Anselm and Creedal Advance

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As surprising as it may seem to some, the church grows and matures in her understanding over time. In other words, some battles are actually won, and certain doctrines are really established, and they stay established. Some of this can be seen in the pages of the New Testament, and other examples are found at subsequent periods in the history of the Church. After the decisive battle has been fought and won, some may seek to question the victory – but the victory remains firmly in place. Today, if some diehard Bonapartist tried to question the effect of Waterloo on his cause, though he has a right to his opinions, the history of the thing is settled. If an even more persistent follower of Marc Anthony wanted to refight the battle of Actium, we would probably have grounds to question his emotional stability.

It is the same in the realm of the Church’s creedal understanding. Interestingly, God has used certain key individuals to fight to establish certain truths, and as a result today those truths are set in concrete, despite what the occasional stray heretic may want to say. The dogs can bark, but the train keeps going.

The sovereign God consistently uses earthen vessels to display His glory. Athanasius was used to place the doctrine of Christ’s full Deity beyond question in the Christian church. Augustine was used in a similar way on the question of man’s sinfulness. Martin Luther pointed to the article of a standing or falling faith, the doctrine of justification by faith alone. And Anselm is the one we may thank for our understanding of the substitutionary nature of the atonement.

Of course, these post-apostolic men did not invent these doctrines, or even state them in perfect purity. The doctrines had already been taught in the Bible, and the men used by God to give us the Bible knew, understood, and instructed the first Christians in these things. But nothing tests fidelity like the temptation to fall. When these scriptural doctrines were assaulted, the men used in these situations moved the Church out of her probationary period on that particular issue. God brings heretics to test us, to see if we really love Him as we claim, and, as church history demonstrates, He does this in various areas. “Thou shalt not hearken unto the words of that prophet, or that dreamer of dreams: for the LORD your God proveth you, to know whether ye love the LORD your God with all your heart and with all your soul” (Dt. 13:3). When a false teacher like Arius arises and attacks the Deity of Christ, the Lord is seeing if the Church really loves Him enough to defend His honor. When a false teacher like Pelagius seeks to flatter us by telling that we are not native-born sinners, the Lord is seeing if the Church will remain true to Him. Do we stand with the Word, which tells us the harsh truth about ourselves, or do we go with the one who airbrushes out all our flaws?

All doctrines have to be taught, including those described here. But many doctrines no longer have to be “worked through.” The Church must faithfully teach the doctrine of the Trinity, but we do not have to work through it as was done in the run-up to Nicea. But apart from the fact of the Second Coming, the universal Church still has to work through the doctrines related to eschatology. In the same way, the doctrine of the substitutionary death of Christ has been settled, no small thanks to Anselm.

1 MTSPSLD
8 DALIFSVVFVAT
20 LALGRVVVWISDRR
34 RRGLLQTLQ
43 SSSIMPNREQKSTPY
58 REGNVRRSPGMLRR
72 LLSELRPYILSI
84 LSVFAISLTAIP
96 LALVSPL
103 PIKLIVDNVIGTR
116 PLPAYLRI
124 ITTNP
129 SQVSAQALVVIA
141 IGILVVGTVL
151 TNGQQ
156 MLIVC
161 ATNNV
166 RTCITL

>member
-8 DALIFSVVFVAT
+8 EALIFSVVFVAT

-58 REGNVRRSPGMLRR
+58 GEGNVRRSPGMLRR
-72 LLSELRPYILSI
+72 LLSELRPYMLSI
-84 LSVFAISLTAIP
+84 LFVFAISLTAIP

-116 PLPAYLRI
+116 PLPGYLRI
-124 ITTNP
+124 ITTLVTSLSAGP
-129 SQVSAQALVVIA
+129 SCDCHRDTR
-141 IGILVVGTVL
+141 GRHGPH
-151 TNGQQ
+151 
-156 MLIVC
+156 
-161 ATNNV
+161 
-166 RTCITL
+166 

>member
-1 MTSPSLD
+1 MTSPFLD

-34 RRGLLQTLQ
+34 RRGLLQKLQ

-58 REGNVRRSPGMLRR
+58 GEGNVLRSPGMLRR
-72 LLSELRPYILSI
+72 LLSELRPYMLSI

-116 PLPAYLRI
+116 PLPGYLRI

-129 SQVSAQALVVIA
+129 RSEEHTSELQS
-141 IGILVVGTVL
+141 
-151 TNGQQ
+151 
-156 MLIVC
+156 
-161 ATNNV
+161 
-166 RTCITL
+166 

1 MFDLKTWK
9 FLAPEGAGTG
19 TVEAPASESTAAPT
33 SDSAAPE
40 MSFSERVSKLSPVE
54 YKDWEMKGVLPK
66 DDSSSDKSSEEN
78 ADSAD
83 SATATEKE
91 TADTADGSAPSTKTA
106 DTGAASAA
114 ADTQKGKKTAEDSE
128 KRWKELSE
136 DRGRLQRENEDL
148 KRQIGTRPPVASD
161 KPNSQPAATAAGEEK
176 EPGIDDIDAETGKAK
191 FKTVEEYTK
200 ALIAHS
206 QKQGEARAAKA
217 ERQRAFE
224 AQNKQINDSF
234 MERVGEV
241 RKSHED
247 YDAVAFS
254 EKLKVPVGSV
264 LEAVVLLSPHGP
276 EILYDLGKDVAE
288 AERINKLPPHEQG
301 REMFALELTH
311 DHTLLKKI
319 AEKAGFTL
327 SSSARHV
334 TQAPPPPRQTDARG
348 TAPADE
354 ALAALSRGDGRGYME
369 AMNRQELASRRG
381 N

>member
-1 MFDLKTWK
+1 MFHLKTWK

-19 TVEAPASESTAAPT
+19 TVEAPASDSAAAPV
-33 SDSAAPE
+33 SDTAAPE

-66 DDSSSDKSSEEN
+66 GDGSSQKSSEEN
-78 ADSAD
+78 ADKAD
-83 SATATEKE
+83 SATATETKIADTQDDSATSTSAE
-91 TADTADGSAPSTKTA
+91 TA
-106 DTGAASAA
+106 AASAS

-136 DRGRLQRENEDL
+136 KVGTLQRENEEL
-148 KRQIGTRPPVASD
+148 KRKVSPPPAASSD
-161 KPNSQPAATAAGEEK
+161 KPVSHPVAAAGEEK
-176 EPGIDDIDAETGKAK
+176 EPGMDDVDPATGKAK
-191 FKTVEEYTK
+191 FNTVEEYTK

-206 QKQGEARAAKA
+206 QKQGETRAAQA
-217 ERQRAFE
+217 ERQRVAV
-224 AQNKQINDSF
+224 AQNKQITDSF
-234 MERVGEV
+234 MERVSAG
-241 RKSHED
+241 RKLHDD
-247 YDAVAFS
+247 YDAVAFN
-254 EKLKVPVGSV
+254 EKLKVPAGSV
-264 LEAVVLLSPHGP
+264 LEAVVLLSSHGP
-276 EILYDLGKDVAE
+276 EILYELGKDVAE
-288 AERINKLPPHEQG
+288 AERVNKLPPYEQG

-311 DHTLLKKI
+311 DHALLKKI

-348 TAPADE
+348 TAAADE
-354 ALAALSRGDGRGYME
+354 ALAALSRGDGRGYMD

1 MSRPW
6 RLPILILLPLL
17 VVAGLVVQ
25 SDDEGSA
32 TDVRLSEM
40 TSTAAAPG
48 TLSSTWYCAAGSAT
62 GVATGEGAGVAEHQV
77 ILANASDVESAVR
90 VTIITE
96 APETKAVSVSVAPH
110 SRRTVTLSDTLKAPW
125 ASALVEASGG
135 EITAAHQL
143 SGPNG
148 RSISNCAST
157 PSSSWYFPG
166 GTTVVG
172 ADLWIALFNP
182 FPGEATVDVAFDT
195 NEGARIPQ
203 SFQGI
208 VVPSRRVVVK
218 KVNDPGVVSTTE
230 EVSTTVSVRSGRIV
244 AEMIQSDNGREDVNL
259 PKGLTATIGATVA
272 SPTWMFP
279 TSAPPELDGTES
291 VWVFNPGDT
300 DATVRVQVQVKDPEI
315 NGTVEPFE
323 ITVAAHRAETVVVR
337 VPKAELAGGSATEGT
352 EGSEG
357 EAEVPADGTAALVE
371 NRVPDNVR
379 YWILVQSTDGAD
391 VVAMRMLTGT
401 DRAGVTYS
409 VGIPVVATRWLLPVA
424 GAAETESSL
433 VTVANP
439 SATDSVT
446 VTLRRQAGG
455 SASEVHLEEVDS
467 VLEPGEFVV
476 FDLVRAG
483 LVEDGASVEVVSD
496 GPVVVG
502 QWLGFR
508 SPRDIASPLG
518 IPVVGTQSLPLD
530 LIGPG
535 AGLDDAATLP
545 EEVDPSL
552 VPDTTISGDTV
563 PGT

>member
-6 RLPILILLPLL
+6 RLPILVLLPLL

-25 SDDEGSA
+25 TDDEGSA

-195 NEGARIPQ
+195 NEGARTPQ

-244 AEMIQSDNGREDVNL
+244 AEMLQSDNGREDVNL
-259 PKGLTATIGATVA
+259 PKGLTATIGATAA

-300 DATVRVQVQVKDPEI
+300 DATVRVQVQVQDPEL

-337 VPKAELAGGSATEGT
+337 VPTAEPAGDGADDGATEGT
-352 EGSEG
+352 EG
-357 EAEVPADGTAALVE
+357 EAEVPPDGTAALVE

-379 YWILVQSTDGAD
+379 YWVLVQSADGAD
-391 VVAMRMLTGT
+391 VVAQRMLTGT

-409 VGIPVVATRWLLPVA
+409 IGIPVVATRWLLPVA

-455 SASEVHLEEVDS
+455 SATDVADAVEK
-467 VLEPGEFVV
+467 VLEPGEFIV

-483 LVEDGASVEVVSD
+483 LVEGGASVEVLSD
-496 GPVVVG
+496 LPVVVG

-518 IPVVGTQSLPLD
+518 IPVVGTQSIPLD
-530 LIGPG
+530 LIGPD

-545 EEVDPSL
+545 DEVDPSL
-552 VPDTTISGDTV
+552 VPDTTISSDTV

So this is the process. But one of the dangers that comes with great victories is the sin of ingratitude. Every day we enjoy countless blessings which are the result of battles fought before we were born. This is of course true on a physical level, as we recognize whenever we seek to remember those who have fought and died for our civic freedoms. But the same thing is true in the history of the Church, and it is perilously easy to take our wonderful heritage for granted. We do not really have an ecclesiastical “Memorial Day.”

This problem can be seen in fundamentalist churches which strongly emphasize the substitutionary death of Jesus Christ. But our dear brothers on the ecclesiastical right-wing would also rather be dead in a ditch than to acknowledge that they are indebted to St. Anselm of Canterbury for their understanding. This is not the purity of separatism, but rather the sin of ingratitude.

This whole issue is problematic for modern Protestants because we like to pretend that we do not need to have a doctrine of tradition, of creedal advance. But classical, historic Protestantism had such an understanding — which they were able to sharply distinguish from the Roman Catholic excesses concerning tradition. But we, in the grip of modernity, fear that any appreciation of our doctrinal history, of our tradition, puts us squarely “on the road to Rome.”

What it actually does is reaffirm our faith in the sovereignty of God, who preserves His Church, even through great corruptions, and who brings even greater reformations. And in these reformations, He never starts “from scratch.” He keeps, and allows us to pass on, those things which He has bequeathed to the Church. The heritage we have is not one that arose from perfection, but it is most certainly precious.

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